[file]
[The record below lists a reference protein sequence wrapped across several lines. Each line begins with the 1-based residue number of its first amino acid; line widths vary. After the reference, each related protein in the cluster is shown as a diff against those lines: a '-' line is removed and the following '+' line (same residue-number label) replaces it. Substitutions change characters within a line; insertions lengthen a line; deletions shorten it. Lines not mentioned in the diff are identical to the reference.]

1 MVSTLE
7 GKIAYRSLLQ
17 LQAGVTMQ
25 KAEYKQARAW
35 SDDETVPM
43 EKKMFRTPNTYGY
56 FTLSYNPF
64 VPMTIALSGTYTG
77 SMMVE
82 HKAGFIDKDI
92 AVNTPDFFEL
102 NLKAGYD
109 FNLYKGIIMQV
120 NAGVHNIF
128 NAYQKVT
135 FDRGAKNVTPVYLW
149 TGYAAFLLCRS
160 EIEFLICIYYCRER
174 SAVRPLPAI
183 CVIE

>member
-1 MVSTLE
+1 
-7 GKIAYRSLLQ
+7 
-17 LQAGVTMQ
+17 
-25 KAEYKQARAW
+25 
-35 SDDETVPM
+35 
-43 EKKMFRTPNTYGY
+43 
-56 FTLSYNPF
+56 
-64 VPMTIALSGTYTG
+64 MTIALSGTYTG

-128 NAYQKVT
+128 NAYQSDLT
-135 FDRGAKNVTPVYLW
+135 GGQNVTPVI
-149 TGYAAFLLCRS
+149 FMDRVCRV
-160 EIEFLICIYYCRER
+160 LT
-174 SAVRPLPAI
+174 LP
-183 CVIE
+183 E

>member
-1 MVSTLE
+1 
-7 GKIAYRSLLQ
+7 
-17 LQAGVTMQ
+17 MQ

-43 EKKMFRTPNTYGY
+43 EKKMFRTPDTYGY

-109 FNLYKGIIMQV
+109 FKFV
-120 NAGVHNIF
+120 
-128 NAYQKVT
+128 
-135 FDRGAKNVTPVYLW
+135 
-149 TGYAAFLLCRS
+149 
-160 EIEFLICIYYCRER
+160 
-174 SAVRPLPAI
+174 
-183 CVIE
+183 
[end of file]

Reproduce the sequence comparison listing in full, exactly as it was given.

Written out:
[The record below lists a reference protein sequence wrapped across several lines. Each line begins with the 1-based residue number of its first amino acid; line widths vary. After the reference, each related protein in the cluster is shown as a diff against those lines: a '-' line is removed and the following '+' line (same residue-number label) replaces it. Substitutions change characters within a line; insertions lengthen a line; deletions shorten it. Lines not mentioned in the diff are identical to the reference.]

1 MVSTLE
7 GKIAYRSLLQ
17 LQAGVTMQ
25 KAEYKQARAW
35 SDDETVPM
43 EKKMFRTPNTYGY
56 FTLSYNPF
64 VPMTIALSGTYTG
77 SMMVE
82 HKAGFIDKDI
92 AVNTPDFFEL
102 NLKAGYD
109 FNLYKGIIMQV
120 NAGVHNIF
128 NAYQKVT
135 FDRGAKNVTPVYLW
149 TGYAAFLLCRS
160 EIEFLICIYYCRER
174 SAVRPLPAI
183 CVIE

>member
-1 MVSTLE
+1 
-7 GKIAYRSLLQ
+7 
-17 LQAGVTMQ
+17 
-25 KAEYKQARAW
+25 
-35 SDDETVPM
+35 
-43 EKKMFRTPNTYGY
+43 
-56 FTLSYNPF
+56 
-64 VPMTIALSGTYTG
+64 MTIALSGTYTG

-128 NAYQKVT
+128 NAYQSDLT
-135 FDRGAKNVTPVYLW
+135 GGQNVTPVI
-149 TGYAAFLLCRS
+149 FMDRVCRV
-160 EIEFLICIYYCRER
+160 LT
-174 SAVRPLPAI
+174 LP
-183 CVIE
+183 E

>member
-1 MVSTLE
+1 
-7 GKIAYRSLLQ
+7 
-17 LQAGVTMQ
+17 MQ

-43 EKKMFRTPNTYGY
+43 EKKMFRTPDTYGY

-109 FNLYKGIIMQV
+109 FKFV
-120 NAGVHNIF
+120 
-128 NAYQKVT
+128 
-135 FDRGAKNVTPVYLW
+135 
-149 TGYAAFLLCRS
+149 
-160 EIEFLICIYYCRER
+160 
-174 SAVRPLPAI
+174 
-183 CVIE
+183 